Mike Law was one of the best friends of Brandon Kaplan, who died on December 4th, six and a half years after Kaplan was paralyzed in a New Jersey ring while practising a high-flying move. Looking back at Kaplan’s career as Spyral BKNY in the northeastern states and as Snake in Ohio Valley Wrestling, Law isn’t sure that his buddy will ever get the kudos he deserves.

A natural athlete, with next to no body fat, Spyral came into pro wrestling in 2000 with a third-degree black belt in judo and a desire to hit new heights. He loved to take to the air, springboards, flips, flying splashes, and his Panther Bomb, which was a modified flipping Styles Clash.

Brandon Kaplan as Spyral.

It was always about taking the action higher and higher.

The accident which paralyzed Kaplan, on May 27, 2011, was a result of that drive to do more in the ring. The 450° Splash wasn’t enough, so Kaplan was apparently trying out a 630° into a leg drop, and something went terribly wrong.

He never walked again, let alone fly.

“I don’t know if he’ll ever get the credit he deserves for innovating so many moves and just going out there and doing fantastic work,” said Law. “I hope we’re able to at least keep his name out there for people to realize that there was this individual, who before he was paralyzed, was an amazing person and an amazing performer, and he’ll be missed.”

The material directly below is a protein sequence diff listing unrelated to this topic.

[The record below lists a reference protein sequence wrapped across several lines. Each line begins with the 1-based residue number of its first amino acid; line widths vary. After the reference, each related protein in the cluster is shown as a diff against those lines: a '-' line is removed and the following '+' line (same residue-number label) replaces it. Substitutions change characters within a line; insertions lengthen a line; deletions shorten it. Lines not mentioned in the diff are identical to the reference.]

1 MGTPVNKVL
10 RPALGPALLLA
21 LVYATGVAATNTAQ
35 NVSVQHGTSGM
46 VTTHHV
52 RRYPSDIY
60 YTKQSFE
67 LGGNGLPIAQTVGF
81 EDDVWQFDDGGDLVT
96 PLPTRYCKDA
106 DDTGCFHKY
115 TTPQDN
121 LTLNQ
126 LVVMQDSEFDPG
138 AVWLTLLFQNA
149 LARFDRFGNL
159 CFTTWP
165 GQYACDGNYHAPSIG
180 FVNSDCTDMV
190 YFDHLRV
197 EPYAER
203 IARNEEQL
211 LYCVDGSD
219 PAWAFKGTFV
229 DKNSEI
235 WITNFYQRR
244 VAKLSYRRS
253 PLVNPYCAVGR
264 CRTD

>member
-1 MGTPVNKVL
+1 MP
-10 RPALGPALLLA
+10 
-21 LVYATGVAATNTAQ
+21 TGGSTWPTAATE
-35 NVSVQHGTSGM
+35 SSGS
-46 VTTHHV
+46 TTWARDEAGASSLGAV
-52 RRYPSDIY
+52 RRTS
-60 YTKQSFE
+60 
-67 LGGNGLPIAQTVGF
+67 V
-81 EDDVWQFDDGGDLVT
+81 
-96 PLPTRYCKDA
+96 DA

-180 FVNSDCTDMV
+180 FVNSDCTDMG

Brandon Kaplan was born July 17, 1981 in New York City, and grew into a 6-foot-1 lean athlete, running around 200 pounds. He was good at whatever he wanted to do, and the judo wasn’t enough — professional wrestling beckoned.

Law can still picture Kaplan and his buddies coming into the gym in the Bedford Stuyvesant part of Brooklyn where he’d been training in 2000, about two years into Law’s apprenticeship. “He came in with a group of guys that I didn’t know,” recalled Law. “These guys were coming in and they were doing things that I had never seen before. I’ll tell you, when I first met Brandon, it wasn’t love at first sight. He was one of those guys, bless him, that I think he was somebody that if you didn’t get to know him well, you thought that he was very egotistical, he was very into himself.”

Kaplan oozed confidence, said Law. “I was kind of perplexed that he had that chip on his shoulder and he had the confidence of somebody who had been around for a long time.”

As their careers began to gain traction, Law and Kaplan became great friends, and Kaplan wasn’t the man Law initially thought he was. “He really, throughout the years, just proved to be one of a kind. He did really care for his friends. He only wanted us to improve ourselves.” Often, they’d be the only two New Yorkers on a card, whether it was Pittsburgh or on Cape Cod, which meant they had to have each other’s backs.

At one point, Spyral and Law were in a stable under manager AJ Pan called The PC (Pan’s Corp.), along with Carlos Garcia, Sam Shields and Sam Sanders. On Facebook, Pan talked about the group: “We were all great friends & if it wasn’t for working with this crew & having such a great time with them & chemistry, I doubt I’d be where I am today.”

On the phone, Pan offers up more praise for Kaplan. “He was phenomenal. He was ahead of his time, I think. The first time I actually got to see him work, I was immediately impressed, not only just by his in-ring work, but he had such a natural charisma to him. He always was aspiring to come up with innovative moves and just different ways to put twists on moves. And he’d get so excited when he would come up with something.”